HSBC is expected to announce a near $23 billion annual profit on Monday, with cost-cutting and restructuring ahead of schedule as Europe's biggest bank seeks to consign its U.S. troubles to the past.
Pretax profit for 2012 is forecast at $22.7 billion, according to the average of 28 analysts polled by Reuters, up 4 percent from $21.9 billion in 2011. The range of estimates is wide, however.
HSBC's Chief Executive Stuart Gulliver has sold or exited 47 businesses since taking over at the start of 2011, including the recent profitable sales of its stake in Chinese insurer Ping An and its Panama business.
Gulliver wants to cut costs and boost profitability, and has said a more streamlined structure is needed to better manage risk and compliance across a bank that spans more than 80 countries and 60 million customers.
HSBC was fined a record $1.9 billion in December for anti-money laundering
lapses in the United States and Mexico which Gulliver called "shameful".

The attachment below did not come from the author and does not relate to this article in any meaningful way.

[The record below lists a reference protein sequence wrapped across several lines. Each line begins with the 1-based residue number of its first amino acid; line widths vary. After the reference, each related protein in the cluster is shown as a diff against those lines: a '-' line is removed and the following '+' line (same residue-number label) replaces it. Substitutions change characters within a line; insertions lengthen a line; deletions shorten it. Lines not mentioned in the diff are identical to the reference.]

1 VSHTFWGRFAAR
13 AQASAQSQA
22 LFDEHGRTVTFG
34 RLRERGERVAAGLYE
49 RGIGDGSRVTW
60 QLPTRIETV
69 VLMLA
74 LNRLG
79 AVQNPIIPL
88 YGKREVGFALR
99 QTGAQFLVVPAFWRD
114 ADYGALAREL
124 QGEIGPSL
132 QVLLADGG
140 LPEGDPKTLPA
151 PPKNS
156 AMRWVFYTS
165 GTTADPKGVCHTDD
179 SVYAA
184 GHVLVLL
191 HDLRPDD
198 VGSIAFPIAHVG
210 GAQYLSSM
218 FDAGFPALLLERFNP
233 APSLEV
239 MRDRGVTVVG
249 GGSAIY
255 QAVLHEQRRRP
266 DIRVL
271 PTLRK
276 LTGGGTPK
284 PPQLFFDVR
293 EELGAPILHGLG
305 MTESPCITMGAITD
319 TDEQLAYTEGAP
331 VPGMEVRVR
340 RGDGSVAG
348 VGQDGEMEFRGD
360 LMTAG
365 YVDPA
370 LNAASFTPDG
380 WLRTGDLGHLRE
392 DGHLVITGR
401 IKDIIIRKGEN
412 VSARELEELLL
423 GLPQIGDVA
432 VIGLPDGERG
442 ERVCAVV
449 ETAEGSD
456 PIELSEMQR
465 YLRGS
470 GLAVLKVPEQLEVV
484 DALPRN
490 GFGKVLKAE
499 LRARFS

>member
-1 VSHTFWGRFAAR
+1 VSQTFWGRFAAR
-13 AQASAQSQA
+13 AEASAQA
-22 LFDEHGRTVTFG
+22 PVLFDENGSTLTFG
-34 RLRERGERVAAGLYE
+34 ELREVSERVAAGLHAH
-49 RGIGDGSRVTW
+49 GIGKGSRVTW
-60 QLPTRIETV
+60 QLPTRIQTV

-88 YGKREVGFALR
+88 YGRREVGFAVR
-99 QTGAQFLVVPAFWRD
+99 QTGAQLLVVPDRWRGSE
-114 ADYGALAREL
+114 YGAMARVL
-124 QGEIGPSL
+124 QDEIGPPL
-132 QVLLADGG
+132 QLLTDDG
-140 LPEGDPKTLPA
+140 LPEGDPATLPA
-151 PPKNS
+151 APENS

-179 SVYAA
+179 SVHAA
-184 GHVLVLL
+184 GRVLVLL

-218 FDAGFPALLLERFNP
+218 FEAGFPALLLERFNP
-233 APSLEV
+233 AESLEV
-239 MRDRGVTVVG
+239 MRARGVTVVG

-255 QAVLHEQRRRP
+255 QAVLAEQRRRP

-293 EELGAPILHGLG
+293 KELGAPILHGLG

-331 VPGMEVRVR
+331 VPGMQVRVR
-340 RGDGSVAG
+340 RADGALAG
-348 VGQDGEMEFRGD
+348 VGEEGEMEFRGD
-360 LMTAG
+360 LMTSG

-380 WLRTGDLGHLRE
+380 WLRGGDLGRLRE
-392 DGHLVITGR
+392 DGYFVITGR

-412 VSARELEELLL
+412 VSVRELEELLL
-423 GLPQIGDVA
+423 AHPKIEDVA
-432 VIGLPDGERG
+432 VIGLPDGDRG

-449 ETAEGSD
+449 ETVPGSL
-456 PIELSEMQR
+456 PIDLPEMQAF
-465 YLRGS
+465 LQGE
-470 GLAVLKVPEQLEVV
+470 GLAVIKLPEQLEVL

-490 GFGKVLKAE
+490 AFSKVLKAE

Gulliver wants to cut annual costs by $3.5 billion by the end of this year, and analysts said he looks set to exceed that and could increase the target at a strategy update in May.
The CEO says savings will be diverted to faster growing emerging markets, but improving profitability and revenues have been more challenging and he has work to do to meet his target of a return on equity of 12-15 percent and a cost/income ratio of 52 percent by the end of this year, analysts said.
Profits should be underpinned by strong performances in its commercial bank and investment bank, and in Hong Kong and the rest of Asia, while losses from bad loans should fall sharply.
But the big fine imposed by U.S. regulators and provisions to compensate customers for mis-sold products will eat into profits. HSBC could add $500 million more to its provision for payment protection insurance (PPI) in Britain, based on the trend shown by rivals.
HSBC also releases its annual report on Monday, providing disclosure on the pay of executives and its top bankers. It paid out $4.2 billion in bonuses for 2011, and is under pressure to cut or claw back payments following its U.S. troubles.